Lack of vitamin D lessens chances of conceiving after pregnancy loss
Turns out, insufficient vitamin D is not only detrimental to bone health, but also important for a healthy pregnancy.
According to a study conducted by NIH, among women planning to conceive after a pregnancy loss, those who had sufficient levels of vitamin D were more likely to become pregnant and have a live birth, compared to women with insufficient levels of the vitamin.
“Our findings suggest that vitamin D may play a protective role in pregnancy,” said the study’s principal investigator, Sunni L. Mumford.
The authors noted that a few studies have shown that women who have higher levels of vitamin D before undergoing in vitro fertilisation have higher pregnancy rates than those with lower levels.
However, little research has been done on pregnancy rates and pregnancy loss in women attempting to conceive without assisted reproductive technologies.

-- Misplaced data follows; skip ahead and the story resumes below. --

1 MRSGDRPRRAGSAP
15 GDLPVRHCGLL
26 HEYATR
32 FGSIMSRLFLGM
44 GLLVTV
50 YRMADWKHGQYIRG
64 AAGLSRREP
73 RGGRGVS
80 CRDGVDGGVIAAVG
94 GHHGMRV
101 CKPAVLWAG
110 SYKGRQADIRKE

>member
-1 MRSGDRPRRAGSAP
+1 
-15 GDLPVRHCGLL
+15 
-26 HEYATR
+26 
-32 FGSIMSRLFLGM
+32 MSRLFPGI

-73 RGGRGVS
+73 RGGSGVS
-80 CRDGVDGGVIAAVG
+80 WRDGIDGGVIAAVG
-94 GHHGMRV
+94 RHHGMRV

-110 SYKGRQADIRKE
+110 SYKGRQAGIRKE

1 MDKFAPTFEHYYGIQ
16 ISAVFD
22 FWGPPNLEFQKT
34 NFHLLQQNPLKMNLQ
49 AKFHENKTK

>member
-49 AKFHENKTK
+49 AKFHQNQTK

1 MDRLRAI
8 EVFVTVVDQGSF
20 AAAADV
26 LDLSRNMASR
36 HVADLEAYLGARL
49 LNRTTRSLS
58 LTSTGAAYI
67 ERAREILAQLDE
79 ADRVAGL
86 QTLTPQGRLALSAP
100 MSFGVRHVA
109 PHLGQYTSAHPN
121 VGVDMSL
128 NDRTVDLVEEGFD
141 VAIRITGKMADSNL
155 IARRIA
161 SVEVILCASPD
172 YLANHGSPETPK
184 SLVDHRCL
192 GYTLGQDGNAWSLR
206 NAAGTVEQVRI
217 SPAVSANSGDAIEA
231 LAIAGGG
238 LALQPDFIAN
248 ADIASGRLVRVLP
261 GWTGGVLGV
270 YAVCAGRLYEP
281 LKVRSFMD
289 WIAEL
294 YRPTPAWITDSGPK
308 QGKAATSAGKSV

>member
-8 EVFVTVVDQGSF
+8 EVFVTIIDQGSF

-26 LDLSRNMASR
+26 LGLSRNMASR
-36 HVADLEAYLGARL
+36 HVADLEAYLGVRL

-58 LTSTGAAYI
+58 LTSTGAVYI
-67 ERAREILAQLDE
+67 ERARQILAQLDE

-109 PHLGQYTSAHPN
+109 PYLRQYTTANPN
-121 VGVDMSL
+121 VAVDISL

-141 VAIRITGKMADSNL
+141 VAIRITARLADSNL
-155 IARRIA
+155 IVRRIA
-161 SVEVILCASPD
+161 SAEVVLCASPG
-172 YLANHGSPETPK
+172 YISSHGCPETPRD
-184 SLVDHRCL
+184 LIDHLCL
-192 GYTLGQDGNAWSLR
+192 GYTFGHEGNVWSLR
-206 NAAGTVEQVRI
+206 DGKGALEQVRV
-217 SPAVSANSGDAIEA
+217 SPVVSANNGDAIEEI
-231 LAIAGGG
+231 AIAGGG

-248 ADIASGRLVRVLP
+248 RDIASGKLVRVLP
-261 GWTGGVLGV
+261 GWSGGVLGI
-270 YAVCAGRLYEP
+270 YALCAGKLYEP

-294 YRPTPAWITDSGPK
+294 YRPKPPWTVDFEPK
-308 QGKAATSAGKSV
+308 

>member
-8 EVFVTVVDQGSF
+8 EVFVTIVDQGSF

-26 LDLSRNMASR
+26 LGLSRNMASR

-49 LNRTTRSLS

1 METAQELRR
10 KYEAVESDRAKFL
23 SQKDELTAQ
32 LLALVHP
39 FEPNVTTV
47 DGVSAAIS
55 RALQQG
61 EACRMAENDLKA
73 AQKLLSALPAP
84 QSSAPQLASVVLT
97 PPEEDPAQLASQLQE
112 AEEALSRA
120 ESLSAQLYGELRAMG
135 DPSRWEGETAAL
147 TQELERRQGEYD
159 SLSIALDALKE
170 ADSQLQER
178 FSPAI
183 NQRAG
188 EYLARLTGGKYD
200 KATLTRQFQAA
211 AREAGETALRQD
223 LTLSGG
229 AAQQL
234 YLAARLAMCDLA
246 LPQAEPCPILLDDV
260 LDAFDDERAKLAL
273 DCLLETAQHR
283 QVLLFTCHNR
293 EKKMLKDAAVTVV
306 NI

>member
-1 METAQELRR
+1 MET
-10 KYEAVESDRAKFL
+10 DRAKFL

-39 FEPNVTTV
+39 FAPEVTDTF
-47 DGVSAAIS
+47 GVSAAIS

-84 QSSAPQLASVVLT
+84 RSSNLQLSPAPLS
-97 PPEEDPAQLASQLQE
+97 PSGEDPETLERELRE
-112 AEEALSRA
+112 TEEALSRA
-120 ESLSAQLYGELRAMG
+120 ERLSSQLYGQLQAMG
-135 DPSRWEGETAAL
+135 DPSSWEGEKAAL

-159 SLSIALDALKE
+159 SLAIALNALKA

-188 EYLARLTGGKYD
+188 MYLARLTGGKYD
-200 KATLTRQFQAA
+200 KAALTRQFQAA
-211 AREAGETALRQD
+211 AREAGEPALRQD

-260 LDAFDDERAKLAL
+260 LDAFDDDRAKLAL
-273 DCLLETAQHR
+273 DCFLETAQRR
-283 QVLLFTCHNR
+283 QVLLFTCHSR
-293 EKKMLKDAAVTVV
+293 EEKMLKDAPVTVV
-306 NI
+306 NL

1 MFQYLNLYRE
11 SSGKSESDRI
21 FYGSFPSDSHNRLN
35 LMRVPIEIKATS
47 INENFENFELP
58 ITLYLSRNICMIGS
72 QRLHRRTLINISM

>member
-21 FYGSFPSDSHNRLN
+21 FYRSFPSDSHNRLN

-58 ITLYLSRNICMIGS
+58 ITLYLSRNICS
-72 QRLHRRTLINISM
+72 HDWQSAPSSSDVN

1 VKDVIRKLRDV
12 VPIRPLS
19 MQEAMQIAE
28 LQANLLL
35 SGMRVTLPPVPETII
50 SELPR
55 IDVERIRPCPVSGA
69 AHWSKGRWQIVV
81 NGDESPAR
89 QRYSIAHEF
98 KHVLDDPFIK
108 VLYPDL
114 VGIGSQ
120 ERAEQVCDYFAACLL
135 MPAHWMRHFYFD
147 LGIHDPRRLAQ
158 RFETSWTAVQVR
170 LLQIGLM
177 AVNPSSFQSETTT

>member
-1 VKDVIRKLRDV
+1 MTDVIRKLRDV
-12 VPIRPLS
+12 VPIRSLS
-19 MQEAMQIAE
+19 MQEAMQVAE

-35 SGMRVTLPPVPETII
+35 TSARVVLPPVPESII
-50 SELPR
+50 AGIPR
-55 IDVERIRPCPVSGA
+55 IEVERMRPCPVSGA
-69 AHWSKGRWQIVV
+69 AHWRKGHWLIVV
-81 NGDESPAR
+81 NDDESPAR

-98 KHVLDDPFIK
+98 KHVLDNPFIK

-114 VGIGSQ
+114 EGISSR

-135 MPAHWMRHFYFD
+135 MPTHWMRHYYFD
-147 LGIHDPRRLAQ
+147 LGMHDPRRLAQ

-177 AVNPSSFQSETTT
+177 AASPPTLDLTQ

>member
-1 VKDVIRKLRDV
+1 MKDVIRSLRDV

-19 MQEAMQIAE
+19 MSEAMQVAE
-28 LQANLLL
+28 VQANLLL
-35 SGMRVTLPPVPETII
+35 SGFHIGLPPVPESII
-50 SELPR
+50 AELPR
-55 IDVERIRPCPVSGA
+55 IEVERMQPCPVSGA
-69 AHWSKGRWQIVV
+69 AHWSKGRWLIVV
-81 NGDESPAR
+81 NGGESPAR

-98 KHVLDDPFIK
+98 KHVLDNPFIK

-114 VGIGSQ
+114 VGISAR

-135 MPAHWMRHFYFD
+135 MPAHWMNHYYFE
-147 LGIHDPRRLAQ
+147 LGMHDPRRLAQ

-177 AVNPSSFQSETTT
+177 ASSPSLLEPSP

The researchers analysed data collected as part of the Effects of Aspirin in Gestation and Reproduction (EAGeR) trial, which sought to determine if daily low-dose aspirin (81 milligrams) could prevent miscarriage in women with a history of pregnancy loss.
Blood levels of vitamin D were tested for roughly 1,200 women before pregnancy and again at the eighth week of pregnancy. Researchers defined a vitamin D level of below 30 nanograms per milliliter as insufficient.
Women who had sufficient preconception vitamin D concentrations were 10% more likely to become pregnant and 15% more likely to have a live birth, compared to those with insufficient concentrations of the vitamin.
Among women who became pregnant, every 10 nanograms per milliliter increase in preconception vitamin D was associated with a 12% lower risk of pregnancy loss. Vitamin D levels in the eighth week of pregnancy were not linked to pregnancy loss.
The authors noted that the study does not prove cause and effect. Additional studies are needed to determine whether providing vitamin D to women at risk for pregnancy loss could increase their chances of pregnancy and live birth. The study appears in the journal The Lancet Diabetes & Endocrinology.